Samford University hosted its second biennial conference on Teaching the Christian Intellectual Tradition Oct. 6–8. The conference series is designed to encourage excellence in undergraduate teaching across the curriculum, with a particular emphasis on core curriculum and general education courses.
This year, it brought together almost 100 people, including scholars from 15 institutions, to think about how to help students understand the importance of the Protestant Reformations. University Professor and conference cochair Chris Metress said it was also an opportunity for participants to question assumptions about the Reformations, test them to see if they hold up and possibly to rethink them — to do for themselves “what the very best teachers do” for their students.
Reformations scholars R. Ward Holder of St. Anselm College and G. Sujin Pak of Duke Divinity School presented keynote addresses. Breakout sessions explored aspects of the Reformations ranging across a variety of subjects and disciplines.
David Barbee, a session presenter from The University of Findlay’s Winebrenner Theological Seminary, said that even some seminary students lack the historical context of the Reformations. He said he hoped to take home some ideas about using literature to help them engage with the subject.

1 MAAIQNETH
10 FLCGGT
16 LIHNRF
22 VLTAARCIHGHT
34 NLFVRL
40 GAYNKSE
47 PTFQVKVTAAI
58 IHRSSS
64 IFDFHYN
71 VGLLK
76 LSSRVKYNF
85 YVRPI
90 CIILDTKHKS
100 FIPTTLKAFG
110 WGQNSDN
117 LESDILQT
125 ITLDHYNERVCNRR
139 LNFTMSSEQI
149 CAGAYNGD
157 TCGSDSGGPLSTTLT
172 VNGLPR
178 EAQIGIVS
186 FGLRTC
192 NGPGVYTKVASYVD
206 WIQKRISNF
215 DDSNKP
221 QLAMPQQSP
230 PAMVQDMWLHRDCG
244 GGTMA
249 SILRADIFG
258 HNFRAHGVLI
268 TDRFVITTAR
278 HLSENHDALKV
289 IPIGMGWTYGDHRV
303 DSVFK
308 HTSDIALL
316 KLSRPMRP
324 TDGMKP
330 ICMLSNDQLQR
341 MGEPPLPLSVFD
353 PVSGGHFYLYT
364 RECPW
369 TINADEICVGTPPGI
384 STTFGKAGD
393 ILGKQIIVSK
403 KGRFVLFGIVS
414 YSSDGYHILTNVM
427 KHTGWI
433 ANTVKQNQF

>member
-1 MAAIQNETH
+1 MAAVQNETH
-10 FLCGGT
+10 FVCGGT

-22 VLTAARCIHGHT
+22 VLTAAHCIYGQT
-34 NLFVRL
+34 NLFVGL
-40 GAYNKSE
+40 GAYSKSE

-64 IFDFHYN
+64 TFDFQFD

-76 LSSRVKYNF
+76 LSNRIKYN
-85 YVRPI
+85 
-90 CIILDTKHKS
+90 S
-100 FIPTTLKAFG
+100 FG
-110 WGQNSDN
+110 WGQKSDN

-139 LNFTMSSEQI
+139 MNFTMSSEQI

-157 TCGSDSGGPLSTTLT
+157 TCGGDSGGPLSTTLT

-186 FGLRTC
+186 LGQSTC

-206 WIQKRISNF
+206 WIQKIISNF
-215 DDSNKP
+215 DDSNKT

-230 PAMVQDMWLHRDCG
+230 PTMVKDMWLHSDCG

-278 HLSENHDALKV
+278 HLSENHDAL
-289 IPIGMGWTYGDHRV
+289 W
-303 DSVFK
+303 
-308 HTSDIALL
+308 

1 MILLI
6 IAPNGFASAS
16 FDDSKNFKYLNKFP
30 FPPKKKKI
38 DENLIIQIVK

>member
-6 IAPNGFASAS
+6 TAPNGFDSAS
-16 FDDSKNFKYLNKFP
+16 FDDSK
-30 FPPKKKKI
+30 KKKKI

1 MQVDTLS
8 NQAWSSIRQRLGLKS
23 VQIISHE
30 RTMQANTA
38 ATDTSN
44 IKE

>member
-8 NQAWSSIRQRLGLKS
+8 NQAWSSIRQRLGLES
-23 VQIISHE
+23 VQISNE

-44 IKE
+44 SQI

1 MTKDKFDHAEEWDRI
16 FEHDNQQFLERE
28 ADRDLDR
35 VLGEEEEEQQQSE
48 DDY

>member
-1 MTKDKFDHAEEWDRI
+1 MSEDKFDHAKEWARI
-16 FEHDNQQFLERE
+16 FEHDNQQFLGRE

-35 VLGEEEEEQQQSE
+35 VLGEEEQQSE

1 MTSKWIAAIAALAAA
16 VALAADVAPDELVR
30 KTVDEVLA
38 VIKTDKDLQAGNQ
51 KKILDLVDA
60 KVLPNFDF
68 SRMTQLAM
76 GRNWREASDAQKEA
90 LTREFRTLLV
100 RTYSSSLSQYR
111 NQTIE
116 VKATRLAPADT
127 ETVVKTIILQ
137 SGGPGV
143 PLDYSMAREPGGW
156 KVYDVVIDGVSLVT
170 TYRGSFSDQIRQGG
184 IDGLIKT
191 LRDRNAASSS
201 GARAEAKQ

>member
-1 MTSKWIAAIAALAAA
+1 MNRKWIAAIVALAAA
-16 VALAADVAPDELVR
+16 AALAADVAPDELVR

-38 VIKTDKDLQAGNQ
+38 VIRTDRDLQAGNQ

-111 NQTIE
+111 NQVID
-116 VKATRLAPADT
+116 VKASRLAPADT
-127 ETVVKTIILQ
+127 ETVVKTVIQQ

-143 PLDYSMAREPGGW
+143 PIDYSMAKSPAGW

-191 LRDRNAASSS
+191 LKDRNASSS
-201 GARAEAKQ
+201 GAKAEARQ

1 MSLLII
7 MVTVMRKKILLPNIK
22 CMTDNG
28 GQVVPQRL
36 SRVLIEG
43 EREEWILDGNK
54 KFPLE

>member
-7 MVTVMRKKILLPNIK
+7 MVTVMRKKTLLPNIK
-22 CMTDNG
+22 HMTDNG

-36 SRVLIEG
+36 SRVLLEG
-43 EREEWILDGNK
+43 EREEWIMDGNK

Many Samford core curriculum faculty took part in the conference, including Bridget Rose, who has a unique perspective on the challenges of teaching the Reformations. “I’m interested in the Christian intellectual tradition, personally, but I think the value of the conference for me is the focus on teaching,” Rose said. “In my role as director of the Academic Success Center, I see that students’ experiences in a Cultural Perspectives (CP) class can have an impact on their first-year success,” she said.
For Rose, former curator of Beeson Divinity School’s Hodges Chapel, helping her CP students have a positive experience with the Reformations includes guiding them through that sacred space. The point is partly to show students the Reformation figures depicted in the chapel, but mainly to help them understand how that space represents a unique perspective on what they’re learning in class.
“The same skill set that I want students to take to a text, I also want them to take to space and works of art, because then they’re learning a skill, not just learning how to answer the questions,” Rose said. “I have them read the space.”
Rose did the same in a special session for conference participants, challenging them to think about how they would use Hodges Chapel or their own institution’s spaces to help 21st-century students connect with a 500-year-old theological revolution. She noted that Beeson Divinity School Dean Timothy George has called Hodges Chapel “a sermon in stone.” It also can be an “interactive lesson plan,” she said, and a unique way to enrich the study of the cultural milestone under examination at the conference.